Reflecting on Trump's first 100 days, experts say unclear East Asia policy remains huge concern

by Kazuaki Nagata

Staff Writer

Reflecting on U.S. President Donald Trump’s first 100 days, his policy toward East Asia and what lies ahead, foreign affairs experts said Saturday that his unpredictability has left many Asian leaders troubled, a trend likely to continue so long as his overall Asia policy remains unclear and focused on bilateral issues.

On the sidelines of the Asian Development Bank’s annual meeting in Yokohama, The Japan Times, a media partner for the ADB conference, held a seminar entitled “Trump Diplomacy — The View from Asia” moderated by Eric Johnston, deputy manager of the daily’s domestic news division.

Because of Trump’s tendency to flip-flop, his policy has been hard to predict and this “may be causing uncertainties among U.S. allies in Asia,” such as how Washington will deal with North Korea and China, Hirotsugu Aida, professor at Aoyama Gakuin University, said at the event.

Aida said that as Trump came face to face with the harsh reality of foreign affairs, he was forced to tone down or scale back a number of promises made on the campaign trail — including his vow to make Japan pay more to keep U.S. bases in the country.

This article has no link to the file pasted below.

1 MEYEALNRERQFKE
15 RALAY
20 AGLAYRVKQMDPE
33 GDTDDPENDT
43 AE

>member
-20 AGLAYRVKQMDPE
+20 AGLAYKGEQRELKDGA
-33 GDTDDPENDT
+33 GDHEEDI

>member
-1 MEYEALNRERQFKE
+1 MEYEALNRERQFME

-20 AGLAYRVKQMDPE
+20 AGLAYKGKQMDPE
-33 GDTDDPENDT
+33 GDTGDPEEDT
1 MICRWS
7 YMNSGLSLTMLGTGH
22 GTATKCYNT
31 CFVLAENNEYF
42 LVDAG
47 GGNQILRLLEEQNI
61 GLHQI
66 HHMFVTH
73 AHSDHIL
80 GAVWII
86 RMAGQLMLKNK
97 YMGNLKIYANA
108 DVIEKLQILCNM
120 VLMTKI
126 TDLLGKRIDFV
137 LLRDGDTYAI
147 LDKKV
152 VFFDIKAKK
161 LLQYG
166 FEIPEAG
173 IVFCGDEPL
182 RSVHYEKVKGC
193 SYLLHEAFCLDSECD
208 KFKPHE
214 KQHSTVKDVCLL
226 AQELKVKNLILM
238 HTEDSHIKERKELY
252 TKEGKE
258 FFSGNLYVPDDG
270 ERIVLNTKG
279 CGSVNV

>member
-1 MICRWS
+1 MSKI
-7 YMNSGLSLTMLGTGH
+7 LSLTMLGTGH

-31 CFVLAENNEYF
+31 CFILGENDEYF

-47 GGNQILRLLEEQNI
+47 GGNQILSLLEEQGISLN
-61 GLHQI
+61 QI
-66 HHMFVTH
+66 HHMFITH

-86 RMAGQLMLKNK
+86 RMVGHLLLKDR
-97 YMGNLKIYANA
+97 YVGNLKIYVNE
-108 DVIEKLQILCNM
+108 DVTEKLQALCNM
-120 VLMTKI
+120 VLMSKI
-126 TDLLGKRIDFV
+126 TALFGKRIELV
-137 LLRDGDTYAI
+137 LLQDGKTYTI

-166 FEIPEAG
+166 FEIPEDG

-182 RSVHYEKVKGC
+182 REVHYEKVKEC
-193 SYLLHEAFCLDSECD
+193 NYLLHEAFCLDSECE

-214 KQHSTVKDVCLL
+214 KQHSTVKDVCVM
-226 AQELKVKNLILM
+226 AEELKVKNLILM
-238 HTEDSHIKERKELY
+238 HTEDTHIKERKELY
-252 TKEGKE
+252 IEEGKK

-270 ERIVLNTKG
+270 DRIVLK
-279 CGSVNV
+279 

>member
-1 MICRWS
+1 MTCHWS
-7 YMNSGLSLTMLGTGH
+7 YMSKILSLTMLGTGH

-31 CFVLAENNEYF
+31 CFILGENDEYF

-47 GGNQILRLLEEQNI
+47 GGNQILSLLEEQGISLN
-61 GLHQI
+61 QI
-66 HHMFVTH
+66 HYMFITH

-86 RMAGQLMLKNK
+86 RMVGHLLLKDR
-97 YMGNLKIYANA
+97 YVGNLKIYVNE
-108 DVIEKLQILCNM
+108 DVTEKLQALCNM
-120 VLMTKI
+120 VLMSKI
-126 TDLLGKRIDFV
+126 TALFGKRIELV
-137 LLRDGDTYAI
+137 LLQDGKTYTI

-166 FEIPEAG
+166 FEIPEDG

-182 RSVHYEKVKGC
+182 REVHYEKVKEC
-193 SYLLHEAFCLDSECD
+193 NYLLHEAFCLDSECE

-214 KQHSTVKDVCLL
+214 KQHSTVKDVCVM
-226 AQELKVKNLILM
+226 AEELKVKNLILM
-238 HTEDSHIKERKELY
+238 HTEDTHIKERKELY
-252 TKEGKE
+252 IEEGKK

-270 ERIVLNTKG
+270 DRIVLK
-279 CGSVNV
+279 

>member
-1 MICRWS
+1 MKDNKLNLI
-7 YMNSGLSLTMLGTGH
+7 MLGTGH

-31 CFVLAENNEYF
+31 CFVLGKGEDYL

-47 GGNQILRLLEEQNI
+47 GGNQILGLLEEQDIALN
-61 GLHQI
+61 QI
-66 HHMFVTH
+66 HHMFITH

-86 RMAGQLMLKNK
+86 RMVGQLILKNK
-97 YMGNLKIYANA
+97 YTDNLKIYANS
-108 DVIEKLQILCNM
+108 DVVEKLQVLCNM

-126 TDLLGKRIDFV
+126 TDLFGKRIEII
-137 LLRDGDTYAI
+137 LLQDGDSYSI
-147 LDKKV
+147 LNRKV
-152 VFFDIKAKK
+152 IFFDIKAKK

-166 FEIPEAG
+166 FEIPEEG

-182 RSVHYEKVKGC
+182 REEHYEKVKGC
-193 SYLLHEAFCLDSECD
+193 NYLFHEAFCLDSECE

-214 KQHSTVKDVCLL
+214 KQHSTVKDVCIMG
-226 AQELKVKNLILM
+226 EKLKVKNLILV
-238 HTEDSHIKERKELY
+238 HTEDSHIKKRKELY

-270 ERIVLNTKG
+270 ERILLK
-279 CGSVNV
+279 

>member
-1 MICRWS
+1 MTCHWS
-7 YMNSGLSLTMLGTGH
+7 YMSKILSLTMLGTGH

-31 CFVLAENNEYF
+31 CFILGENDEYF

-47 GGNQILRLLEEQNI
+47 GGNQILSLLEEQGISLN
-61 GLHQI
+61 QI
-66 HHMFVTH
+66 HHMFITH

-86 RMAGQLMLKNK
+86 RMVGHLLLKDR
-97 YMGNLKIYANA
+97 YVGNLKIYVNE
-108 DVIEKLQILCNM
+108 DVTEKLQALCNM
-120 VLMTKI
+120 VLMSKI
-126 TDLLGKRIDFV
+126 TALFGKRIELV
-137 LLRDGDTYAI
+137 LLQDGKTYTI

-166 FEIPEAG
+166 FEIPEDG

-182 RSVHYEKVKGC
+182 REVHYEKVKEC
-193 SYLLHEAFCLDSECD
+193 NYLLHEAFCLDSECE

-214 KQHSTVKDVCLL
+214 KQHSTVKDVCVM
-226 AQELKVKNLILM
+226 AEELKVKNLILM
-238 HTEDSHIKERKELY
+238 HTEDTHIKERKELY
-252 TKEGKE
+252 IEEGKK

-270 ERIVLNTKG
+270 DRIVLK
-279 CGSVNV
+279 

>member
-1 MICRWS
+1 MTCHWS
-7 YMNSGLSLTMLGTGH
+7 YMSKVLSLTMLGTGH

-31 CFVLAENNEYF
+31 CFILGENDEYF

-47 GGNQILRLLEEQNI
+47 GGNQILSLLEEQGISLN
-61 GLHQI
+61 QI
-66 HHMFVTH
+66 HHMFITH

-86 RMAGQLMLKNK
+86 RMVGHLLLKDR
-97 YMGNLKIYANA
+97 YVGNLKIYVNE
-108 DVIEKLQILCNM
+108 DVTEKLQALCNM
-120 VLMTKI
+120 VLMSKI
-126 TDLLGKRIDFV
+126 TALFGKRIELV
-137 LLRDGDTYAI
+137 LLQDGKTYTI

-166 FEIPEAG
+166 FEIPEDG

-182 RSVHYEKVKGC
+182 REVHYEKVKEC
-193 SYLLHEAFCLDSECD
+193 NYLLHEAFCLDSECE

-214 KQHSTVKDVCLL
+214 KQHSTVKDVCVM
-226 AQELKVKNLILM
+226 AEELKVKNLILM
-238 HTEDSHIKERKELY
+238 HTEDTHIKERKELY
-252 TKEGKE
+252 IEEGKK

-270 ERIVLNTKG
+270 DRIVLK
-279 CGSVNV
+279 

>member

Robert Orr, a former U.S. Ambassador to the ADB, also said Trump’s unpredictability could damage his credibility with the international community, which could in turn affect his foreign policy goals.

“I think that one of the challenges that the Trump administration faces in not only Asia but globally is that of trust,” he said.

Orr also noted that Trump has yet to appoint many officials to key positions in his administration, including ambassadors.

According to The Washington Post, there were no nominees for 464 of 556 top posts as of Friday. Of those top slots, the report said, a mere 26 have been confirmed.

Without just a handful of critical staffers, Orr said, the new administration simply cannot craft an effective foreign policy.

Tetsuo Kotani, a senior research fellow at the Japan Institute of International Affairs, said that although the Trump administration and the Japanese government appear to have thus far built a solid bilateral relationship, it remains unknown precisely how Washington’s overall Asia policy could affect Tokyo.

“Look at the North Korea situation and his policy to (the) East China Sea, South China Sea. (It) is so far unclear,” Kotani said, indicating that Japan could be put in a precarious situation if Trump continues shifts gears on these issues.